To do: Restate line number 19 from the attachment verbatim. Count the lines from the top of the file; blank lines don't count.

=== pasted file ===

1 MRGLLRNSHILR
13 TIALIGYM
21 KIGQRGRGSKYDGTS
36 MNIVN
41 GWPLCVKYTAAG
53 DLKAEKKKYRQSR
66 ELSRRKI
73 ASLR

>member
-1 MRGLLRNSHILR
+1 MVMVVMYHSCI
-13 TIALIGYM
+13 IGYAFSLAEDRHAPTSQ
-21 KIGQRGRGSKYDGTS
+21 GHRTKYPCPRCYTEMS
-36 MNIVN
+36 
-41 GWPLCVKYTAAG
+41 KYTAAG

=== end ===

+41 KYTAAG